The Non-Monetary Costs of Commuting

Sorry for the lack of updates! I've had one day off this past week and haven't had much time for anything else but working, commuting, and sleeping. I'll try to post a more substantial update when I actually have more than one day off.

In the meantime, I'm going to use this post to talk about commuting. Currently, I commute between 25-50 miles one way each day to get to a given hospital. This allows me to continue to live at home and save some money. However, I've concluded that there are a number of non-monetary expenses associated with long commutes. These include the following:

-Time: I spend roughly 2-4 hours each day commuting. By the time I get home, I don't have much time to do anything other than eat, shower, watch baseball/exercise/blog/surf the net/work on hobbies/talk to my boyfriend online (more or less simultaneously depending on my energy level), and sleep.

-Sleep: I try to get about 8 hours of sleep a night, but normally I only manage 7 hours or less because there's simply too much I want to do once I get home. Typically, I have about 4 hours of time after getting home before having to be asleep. Either I have to rush to get everything done, neglect a few items off my "to do" list, or stay up a few extra hours. Depending on how little sleep I get during the week, I spend a good portion of the weekend sleeping.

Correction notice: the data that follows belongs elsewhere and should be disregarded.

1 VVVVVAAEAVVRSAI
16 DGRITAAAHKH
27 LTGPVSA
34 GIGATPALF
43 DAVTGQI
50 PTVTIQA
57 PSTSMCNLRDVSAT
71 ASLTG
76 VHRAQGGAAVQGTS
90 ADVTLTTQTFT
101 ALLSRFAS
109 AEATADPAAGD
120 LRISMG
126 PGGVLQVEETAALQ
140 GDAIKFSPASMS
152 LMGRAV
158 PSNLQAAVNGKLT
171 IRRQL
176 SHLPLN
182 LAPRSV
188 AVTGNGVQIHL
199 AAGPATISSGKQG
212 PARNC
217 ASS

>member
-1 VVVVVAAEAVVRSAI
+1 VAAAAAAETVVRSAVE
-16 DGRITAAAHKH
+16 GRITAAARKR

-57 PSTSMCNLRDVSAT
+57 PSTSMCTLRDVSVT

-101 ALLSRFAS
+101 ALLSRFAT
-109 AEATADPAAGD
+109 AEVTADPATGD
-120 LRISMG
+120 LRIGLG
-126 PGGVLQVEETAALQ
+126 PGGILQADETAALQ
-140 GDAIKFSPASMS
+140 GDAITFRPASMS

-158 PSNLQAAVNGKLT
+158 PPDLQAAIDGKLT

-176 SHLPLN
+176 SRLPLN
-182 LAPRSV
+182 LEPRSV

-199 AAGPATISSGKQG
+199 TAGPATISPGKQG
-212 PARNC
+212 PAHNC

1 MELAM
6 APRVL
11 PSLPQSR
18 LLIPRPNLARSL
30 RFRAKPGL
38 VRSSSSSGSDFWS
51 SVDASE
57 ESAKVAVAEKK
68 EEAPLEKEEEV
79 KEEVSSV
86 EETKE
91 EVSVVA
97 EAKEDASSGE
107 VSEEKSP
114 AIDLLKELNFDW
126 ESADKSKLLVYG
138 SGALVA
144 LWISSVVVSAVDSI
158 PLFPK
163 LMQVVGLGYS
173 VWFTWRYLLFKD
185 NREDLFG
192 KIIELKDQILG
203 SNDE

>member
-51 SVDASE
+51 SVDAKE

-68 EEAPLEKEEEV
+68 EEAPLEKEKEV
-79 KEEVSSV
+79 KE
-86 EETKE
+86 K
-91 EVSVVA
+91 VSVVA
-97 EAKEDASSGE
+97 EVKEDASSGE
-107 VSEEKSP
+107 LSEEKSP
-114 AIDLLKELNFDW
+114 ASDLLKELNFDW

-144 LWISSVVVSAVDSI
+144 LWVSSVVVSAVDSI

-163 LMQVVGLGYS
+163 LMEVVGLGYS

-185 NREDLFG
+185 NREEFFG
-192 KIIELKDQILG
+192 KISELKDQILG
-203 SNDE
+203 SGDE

-Housekeeping: My room is a mess. My bathroom is certainly not as clean as I want it to be. While I probably should prioritize housework, I'd rather spend my free time after work doing something fun and/or relaxing.

-Exhaustion: Long commutes are tiring. Most days, I'm too tired to do anything once I get home from work. In fact, my typical routine is to get home, change my clothes, eat some dinner, and flop down on my bed.

-Safety: Driving is scary. More than once I've seen near accidents occur. Additionally, there have been times when I've had to pull over to nap because I've started to doze off behind the wheel. While riding the subway is less scary, it also doubles my commute time. Furthermore, I've been harassed by people on the subway demanding money or use of my cell phone. On top of that, I worry about the bacteria on the plush subway seats and sometimes wonder if I'll ultimately contract MRSA that way.

While I do saving lots of money by commuting, it seems like I am sacrificing a lot more. I suppose in come cases I am putting myself at risk for some steep monetary expenses, such as health bills and accident repair costs. The more I think about it, the more moving makes sense to me. Currently, I am in the process of looking at apartments closer to my multiple jobs. I'm definitely looking forward to the shorter travel times! In the meantime, I think it's time to go to bed.


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